Inflammatory bowel disease (IBD) is a complex, multifaceted condition, and patients often require a combination of behavioral, preventive and therapeutic resources in order to improve.
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Traditional healthcare systems are neither organized nor incentivized to provide this coordinated spectrum of care, so treatment ends up being fragmented, ineffective and costly, frustrating patients, caregivers and insurers.
The IBD patient-centered medical home is a new and novel collaborative approach to the problem, pairing patients with a multispecialty team of healthcare providers who emphasize preventive care and nutrition and treat co-existing pain and psychological issues.
One of the IBD medical home’s architects, Miguel Regueiro, MD, Chair of Cleveland Clinic Digestive Disease & Surgery Institute’s Department of Gastroenterology, Hepatology and Nutrition, described its key components and benefits in a lecture at the American College of Gastroenterology’s (ACG) 2019 annual scientific meeting.
“About half of our patients with IBD do well once their disease is treated, but for the other half, the IBD is not the only thing that is driving their healthcare utilization,” Dr. Regueiro explains. “With the medical home, our team goes beyond focusing on the disease itself and looks at whole-person care. We offer patients one-stop shopping for their health.”
In his ACG lecture, titled “The IBD Medical Home and Neighborhood: It Takes a Village,” Dr. Regueiro outlined the elements of a patient-centered medical home and how it differs from the traditional IBD center of excellence, which is built around medical providers. He described the emerging concept of medical neighborhoods, which include primary care providers and can have a positive, broader impact on population health, not just on individuals.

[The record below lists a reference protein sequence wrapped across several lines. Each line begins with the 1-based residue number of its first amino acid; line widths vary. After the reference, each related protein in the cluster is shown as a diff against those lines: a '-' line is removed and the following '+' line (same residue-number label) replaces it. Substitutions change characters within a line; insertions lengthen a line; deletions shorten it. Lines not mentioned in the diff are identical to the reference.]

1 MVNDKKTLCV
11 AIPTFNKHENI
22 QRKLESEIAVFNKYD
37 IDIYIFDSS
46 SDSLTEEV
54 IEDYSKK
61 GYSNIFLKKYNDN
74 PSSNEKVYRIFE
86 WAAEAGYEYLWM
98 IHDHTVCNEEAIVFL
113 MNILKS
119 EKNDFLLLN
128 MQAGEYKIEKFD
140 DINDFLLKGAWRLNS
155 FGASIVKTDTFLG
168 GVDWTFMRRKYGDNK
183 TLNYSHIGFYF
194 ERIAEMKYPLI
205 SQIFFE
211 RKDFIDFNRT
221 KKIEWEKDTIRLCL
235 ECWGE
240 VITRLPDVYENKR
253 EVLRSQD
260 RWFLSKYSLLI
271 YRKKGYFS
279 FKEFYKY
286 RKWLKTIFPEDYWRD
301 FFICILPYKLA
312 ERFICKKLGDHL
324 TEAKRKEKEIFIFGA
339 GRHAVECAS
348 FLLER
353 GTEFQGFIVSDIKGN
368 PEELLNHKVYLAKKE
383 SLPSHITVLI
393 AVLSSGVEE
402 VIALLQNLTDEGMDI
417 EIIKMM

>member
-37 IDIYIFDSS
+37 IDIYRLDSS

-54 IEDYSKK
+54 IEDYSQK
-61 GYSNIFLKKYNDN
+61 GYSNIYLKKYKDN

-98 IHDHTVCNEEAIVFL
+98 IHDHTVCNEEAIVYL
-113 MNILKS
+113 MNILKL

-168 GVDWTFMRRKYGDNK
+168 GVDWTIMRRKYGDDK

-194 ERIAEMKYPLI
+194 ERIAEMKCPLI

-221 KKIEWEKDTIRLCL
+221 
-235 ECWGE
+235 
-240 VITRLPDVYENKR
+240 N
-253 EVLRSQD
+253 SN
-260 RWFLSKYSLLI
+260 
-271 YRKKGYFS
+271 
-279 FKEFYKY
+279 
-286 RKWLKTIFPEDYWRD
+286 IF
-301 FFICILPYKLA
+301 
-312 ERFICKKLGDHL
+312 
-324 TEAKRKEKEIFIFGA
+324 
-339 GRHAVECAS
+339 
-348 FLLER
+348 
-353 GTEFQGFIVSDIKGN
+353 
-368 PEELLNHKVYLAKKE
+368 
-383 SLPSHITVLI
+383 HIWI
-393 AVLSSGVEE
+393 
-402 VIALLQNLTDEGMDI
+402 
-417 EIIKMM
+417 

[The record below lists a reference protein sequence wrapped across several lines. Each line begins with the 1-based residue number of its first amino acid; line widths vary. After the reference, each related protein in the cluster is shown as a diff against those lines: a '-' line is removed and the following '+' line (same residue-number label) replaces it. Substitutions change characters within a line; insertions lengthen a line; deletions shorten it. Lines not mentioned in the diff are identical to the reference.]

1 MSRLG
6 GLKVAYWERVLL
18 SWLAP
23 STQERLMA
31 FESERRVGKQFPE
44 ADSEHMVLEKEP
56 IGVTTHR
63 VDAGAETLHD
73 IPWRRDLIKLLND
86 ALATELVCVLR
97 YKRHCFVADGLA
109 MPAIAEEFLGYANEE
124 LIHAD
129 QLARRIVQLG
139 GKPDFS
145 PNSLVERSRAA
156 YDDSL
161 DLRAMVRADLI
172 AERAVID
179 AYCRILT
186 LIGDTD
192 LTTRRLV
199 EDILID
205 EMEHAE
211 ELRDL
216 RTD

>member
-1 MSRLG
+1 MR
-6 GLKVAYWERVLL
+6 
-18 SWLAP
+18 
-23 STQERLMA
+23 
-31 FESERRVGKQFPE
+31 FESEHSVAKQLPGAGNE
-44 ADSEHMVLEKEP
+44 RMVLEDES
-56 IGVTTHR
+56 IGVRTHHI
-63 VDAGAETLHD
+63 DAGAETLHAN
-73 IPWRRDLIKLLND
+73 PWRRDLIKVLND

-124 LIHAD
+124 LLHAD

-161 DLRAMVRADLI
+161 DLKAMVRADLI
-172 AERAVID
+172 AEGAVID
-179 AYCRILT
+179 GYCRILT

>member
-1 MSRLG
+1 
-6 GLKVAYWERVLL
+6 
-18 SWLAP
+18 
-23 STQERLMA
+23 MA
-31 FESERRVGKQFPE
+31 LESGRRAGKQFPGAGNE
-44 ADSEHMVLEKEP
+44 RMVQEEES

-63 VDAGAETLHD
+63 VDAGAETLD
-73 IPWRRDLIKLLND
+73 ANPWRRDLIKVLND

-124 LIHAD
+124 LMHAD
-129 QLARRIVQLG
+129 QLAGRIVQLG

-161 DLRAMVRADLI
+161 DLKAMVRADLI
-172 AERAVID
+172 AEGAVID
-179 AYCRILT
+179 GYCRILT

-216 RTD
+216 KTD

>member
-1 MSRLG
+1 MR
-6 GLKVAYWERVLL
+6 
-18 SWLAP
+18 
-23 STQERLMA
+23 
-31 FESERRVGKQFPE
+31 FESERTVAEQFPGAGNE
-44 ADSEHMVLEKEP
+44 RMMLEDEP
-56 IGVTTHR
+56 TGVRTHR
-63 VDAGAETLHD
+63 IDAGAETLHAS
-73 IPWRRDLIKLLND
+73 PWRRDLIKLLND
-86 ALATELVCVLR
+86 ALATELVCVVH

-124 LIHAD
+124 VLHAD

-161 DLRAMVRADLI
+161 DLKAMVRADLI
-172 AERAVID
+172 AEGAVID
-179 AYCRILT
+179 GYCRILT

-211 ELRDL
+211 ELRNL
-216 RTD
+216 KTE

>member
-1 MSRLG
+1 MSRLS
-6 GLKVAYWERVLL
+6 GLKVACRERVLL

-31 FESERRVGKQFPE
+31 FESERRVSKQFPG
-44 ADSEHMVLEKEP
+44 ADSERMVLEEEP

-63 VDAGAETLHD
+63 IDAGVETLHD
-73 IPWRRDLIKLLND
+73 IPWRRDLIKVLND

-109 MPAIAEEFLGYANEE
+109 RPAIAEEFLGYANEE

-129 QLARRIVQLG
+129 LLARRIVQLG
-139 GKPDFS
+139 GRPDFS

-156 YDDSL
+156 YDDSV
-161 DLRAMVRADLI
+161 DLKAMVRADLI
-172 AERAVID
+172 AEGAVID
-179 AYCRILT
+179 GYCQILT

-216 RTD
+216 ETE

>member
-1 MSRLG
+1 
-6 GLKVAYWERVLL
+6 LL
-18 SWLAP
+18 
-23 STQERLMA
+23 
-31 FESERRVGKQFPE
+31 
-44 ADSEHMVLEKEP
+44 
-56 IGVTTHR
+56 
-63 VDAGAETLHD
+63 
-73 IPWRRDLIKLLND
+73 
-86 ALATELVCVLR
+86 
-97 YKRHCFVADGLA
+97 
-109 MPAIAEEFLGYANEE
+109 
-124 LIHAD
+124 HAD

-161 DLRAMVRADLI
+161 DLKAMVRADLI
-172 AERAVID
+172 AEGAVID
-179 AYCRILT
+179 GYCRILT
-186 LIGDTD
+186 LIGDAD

A real-life example
Although new, the medical home model already is demonstrating that it can improve quality of life, decrease emergency department visits and hospitalizations, and should reduce the total cost of care. Dr. Regueiro provided an example from a Cleveland Clinic case.
“Our patient had Crohn’s disease that objective testing showed was in remission on biologic therapy,” he says. “But she made many visits to the emergency room for chronic pain and was having a difficult time paying her bills and keeping a job. She was taking opioids regularly and was a high utilizer of care who had undergone many CT scans.”
In the course of a year after joining Cleveland Clinic’s IBD medical home, the woman was able to discontinue opioid use and reduce her emergency room usage. Her depression eased and she was able to get a job. “Crohn’s disease was not this patient’s primary problem, and focusing on it missed the point that she had another problem — opioid dependence — that was causing her to seek medical attention,” says Dr. Regueiro.
Champions and secret sauce